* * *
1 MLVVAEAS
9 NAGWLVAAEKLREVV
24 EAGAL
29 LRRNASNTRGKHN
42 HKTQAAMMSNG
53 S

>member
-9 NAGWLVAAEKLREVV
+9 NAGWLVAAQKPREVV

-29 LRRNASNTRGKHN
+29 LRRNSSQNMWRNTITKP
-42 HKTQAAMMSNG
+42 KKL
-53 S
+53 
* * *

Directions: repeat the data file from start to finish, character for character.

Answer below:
1 MLVVAEAS
9 NAGWLVAAEKLREVV
24 EAGAL
29 LRRNASNTRGKHN
42 HKTQAAMMSNG
53 S

>member
-9 NAGWLVAAEKLREVV
+9 NAGWLVAAQKPREVV

-29 LRRNASNTRGKHN
+29 LRRNSSQNMWRNTITKP
-42 HKTQAAMMSNG
+42 KKL
-53 S
+53 